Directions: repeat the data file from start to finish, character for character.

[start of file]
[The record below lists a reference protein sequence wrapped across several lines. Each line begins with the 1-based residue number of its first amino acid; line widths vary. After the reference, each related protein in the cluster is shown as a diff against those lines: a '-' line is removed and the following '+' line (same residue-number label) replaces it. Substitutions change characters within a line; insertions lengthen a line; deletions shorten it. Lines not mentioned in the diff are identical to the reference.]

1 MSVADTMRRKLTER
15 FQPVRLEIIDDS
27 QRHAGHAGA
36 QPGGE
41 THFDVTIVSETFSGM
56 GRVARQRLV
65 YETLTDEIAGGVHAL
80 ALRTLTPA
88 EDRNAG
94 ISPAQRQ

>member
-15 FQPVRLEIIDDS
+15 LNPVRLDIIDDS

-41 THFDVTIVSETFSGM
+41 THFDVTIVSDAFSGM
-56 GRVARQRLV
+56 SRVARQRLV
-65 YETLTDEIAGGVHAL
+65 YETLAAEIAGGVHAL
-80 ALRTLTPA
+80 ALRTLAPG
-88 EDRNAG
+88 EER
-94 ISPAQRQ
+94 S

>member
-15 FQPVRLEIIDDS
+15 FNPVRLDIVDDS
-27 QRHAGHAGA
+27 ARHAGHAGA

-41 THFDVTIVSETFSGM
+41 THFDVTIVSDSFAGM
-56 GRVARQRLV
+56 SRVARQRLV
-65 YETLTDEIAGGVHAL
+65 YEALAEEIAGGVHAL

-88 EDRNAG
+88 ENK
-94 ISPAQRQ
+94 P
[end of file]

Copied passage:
[The record below lists a reference protein sequence wrapped across several lines. Each line begins with the 1-based residue number of its first amino acid; line widths vary. After the reference, each related protein in the cluster is shown as a diff against those lines: a '-' line is removed and the following '+' line (same residue-number label) replaces it. Substitutions change characters within a line; insertions lengthen a line; deletions shorten it. Lines not mentioned in the diff are identical to the reference.]

1 MSVADTMRRKLTER
15 FQPVRLEIIDDS
27 QRHAGHAGA
36 QPGGE
41 THFDVTIVSETFSGM
56 GRVARQRLV
65 YETLTDEIAGGVHAL
80 ALRTLTPA
88 EDRNAG
94 ISPAQRQ

>member
-15 FQPVRLEIIDDS
+15 LNPVRLDIIDDS

-41 THFDVTIVSETFSGM
+41 THFDVTIVSDAFSGM
-56 GRVARQRLV
+56 SRVARQRLV
-65 YETLTDEIAGGVHAL
+65 YETLAAEIAGGVHAL
-80 ALRTLTPA
+80 ALRTLAPG
-88 EDRNAG
+88 EER
-94 ISPAQRQ
+94 S

>member
-15 FQPVRLEIIDDS
+15 FNPVRLDIVDDS
-27 QRHAGHAGA
+27 ARHAGHAGA

-41 THFDVTIVSETFSGM
+41 THFDVTIVSDSFAGM
-56 GRVARQRLV
+56 SRVARQRLV
-65 YETLTDEIAGGVHAL
+65 YEALAEEIAGGVHAL

-88 EDRNAG
+88 ENK
-94 ISPAQRQ
+94 P